Projecting the NFL All-Pro Team at the 2012 Season's Quarter Mark
Forget about Pro Bowls; players don't want to make a forced trip to Hawai'i and waste their time with pointless practices and a game that could result in injury.
One honor players do care about is the All-Pro teams selected at the end of each year. Players know that the Pro Bowl vote is largely biased with fan voting included. To know who the best players in the game really are, check out an All-Pro roster.
With one quarter of the season gone, we're taking a fresh look at which players are standing out most at each position.
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First Team: Matt Ryan, Atlanta Falcons
The NFL is loaded with great quarterbacks, but no one has outplayed Matt Ryan this season.
With a 4-0 record, Ryan has the merits of wins and stats to back up his claim. Whether you want to judge by raw numbers or on-field performance, the Atlanta Falcons quarterback is the only choice as the top quarterback in the game right now.
Second Team: Tom Brady, New England Patriots
Tom Brady isn't listed here on reputation. He's earned his spot on the All-Pro roster.
Brady has been on fire again this season, throwing seven touchdowns to just one interception through four games. He's also thrown for the fourth-most yards (1,227) and put up a passer rating of 102.4. It would be easy to list the future Hall of Famer here on name alone, but Brady's play this year is as good as ever.
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First Team: C.J. Spiller, Buffalo Bills
Injuries and shared carries with Fred Jackson may ultimately end C.J. Spiller's All-Pro chances this season, but through four weeks, he has to be given the nod.
Spiller is averaging 8.3 yards per carry, and on 41 carries, that's pretty amazing. His open-field moves and speed make him a threat any time he gets his hands on the ball. As a runner and receiver, Spiller has been the Bills' most valuable player.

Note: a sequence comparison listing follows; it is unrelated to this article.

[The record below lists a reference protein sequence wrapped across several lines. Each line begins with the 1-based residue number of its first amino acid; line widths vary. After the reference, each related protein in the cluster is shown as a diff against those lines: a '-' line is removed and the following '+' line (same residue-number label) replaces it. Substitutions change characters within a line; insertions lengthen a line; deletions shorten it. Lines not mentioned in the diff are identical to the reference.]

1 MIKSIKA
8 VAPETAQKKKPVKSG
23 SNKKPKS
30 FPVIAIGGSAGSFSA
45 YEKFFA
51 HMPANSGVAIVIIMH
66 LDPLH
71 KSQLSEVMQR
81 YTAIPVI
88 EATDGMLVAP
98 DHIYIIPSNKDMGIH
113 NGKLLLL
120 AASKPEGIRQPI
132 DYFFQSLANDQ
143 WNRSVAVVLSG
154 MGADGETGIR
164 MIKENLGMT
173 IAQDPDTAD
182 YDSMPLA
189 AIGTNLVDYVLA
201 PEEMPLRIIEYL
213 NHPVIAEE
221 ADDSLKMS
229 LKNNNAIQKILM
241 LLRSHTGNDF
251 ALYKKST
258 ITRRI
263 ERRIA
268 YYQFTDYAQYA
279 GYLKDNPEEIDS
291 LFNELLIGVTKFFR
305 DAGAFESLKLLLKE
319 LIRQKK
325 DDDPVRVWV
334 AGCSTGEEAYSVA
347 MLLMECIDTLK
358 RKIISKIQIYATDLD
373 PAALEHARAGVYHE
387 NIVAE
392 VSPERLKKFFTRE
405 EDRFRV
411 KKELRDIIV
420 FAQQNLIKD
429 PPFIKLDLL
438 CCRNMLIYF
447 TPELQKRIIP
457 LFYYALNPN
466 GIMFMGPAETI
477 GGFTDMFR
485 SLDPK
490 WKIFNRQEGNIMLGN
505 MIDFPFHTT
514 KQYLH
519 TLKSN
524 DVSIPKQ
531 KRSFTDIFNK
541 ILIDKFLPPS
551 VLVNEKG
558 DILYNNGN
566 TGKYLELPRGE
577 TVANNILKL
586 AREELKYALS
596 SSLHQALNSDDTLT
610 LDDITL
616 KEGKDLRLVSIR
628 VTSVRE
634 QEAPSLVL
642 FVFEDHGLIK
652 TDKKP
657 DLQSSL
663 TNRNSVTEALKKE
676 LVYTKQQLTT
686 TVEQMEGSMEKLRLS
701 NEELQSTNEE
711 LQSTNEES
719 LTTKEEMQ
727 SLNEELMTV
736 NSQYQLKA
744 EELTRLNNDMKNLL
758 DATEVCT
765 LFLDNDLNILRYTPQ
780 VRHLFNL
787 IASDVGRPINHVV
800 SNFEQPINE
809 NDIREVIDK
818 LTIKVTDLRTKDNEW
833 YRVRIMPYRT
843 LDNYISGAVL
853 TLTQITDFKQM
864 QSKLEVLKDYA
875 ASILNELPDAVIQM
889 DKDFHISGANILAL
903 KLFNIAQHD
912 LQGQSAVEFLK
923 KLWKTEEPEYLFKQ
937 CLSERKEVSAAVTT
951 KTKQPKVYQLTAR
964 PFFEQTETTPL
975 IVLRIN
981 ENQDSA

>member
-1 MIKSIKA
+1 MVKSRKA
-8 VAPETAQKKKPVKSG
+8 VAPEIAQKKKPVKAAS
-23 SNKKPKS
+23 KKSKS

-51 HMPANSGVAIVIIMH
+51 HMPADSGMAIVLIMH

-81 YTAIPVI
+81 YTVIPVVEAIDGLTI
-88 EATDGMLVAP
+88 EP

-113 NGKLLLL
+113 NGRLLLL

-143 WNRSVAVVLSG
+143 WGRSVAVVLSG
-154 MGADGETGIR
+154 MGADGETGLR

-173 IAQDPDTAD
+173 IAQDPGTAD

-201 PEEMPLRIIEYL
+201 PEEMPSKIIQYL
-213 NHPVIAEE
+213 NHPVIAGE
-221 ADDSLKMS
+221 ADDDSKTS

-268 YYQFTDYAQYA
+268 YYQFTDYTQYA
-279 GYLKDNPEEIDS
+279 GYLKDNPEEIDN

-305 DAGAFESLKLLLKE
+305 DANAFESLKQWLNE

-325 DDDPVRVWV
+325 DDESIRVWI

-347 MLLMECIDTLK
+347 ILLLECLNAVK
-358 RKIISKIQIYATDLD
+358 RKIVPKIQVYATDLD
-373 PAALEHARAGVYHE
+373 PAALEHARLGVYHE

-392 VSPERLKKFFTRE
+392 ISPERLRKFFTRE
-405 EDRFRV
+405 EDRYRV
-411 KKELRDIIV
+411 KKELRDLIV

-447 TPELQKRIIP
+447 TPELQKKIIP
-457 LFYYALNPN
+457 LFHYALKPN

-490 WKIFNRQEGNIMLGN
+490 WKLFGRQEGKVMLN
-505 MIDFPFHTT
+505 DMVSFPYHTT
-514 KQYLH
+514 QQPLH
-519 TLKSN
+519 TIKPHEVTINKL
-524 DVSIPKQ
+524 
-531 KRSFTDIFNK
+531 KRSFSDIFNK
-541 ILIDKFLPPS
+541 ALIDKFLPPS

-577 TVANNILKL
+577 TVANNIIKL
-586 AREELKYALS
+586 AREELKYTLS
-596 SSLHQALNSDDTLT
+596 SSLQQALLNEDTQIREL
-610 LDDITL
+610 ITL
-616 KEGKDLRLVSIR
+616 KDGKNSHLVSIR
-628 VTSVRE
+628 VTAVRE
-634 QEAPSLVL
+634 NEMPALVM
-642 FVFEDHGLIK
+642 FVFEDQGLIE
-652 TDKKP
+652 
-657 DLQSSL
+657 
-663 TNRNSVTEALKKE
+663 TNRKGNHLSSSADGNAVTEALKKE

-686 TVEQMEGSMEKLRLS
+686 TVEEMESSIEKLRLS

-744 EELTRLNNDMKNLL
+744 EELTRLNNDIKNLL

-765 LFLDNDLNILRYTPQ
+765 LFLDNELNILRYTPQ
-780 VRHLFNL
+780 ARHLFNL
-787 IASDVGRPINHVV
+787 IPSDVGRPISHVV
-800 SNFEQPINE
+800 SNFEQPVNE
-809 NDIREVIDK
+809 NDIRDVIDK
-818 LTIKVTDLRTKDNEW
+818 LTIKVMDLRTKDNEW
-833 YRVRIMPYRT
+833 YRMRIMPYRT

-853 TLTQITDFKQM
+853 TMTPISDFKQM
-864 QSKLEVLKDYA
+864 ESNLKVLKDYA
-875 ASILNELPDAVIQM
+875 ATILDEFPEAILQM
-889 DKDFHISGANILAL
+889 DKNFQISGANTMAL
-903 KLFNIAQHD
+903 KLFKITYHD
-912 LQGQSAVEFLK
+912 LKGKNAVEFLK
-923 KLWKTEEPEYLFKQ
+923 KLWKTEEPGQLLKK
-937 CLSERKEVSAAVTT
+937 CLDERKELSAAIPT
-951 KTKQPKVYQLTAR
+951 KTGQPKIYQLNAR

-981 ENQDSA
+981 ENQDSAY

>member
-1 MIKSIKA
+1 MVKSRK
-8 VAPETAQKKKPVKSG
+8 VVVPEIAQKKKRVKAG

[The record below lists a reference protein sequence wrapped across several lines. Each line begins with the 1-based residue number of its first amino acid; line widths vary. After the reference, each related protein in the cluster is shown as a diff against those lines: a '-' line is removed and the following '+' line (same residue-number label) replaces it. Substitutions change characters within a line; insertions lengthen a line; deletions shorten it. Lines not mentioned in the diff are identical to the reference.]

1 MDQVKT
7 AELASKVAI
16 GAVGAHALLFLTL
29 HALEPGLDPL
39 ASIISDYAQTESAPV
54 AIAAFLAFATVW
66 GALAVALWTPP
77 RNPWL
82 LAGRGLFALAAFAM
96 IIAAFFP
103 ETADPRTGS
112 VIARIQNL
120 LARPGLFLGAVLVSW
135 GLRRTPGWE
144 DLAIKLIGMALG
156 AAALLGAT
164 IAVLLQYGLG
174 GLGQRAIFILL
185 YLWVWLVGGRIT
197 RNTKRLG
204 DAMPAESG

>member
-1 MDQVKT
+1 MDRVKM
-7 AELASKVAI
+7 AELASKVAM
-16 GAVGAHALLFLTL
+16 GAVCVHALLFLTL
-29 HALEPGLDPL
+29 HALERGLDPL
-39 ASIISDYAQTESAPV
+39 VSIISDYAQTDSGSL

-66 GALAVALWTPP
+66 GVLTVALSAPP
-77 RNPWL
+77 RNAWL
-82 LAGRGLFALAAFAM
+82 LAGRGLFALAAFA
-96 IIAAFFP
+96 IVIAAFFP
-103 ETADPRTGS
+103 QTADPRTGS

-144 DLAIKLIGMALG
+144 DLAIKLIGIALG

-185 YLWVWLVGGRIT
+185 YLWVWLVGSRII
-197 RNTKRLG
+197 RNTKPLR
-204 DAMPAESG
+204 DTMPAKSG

Second Team: Ray Rice, Baltimore Ravens
Today's running back must be a runner and a receiver. You see that with both of our selections at running back.
Rice has been a great runner this year, even with limited opportunities (64 carries). What makes the Ravens back so valuable is that when he's not picking up yards on the ground, he's a safety valve in the passing game and a sure-handed option for Joe Flacco.
First Team: Vonta Leach, Baltimore Ravens
There is no statistical metric to analyze fullbacks, as their responsibilities vary from team to team, but based on pure ability and performance, Vonta Leach gets our vote as the game's best.
Leach is the most dominant lead blocker from the position, and he's head and shoulders above the rest.
Second Team: Bruce Miller, San Francisco 49ers
Versatility is the key to the San Francisco 49ers offense, and Bruce Miller fills that role beautifully. He's able to play in a traditional lead-blocker role, can flex out to the slot position as a receiver and even played some as the boundary receiver in the team's win over the New York Jets.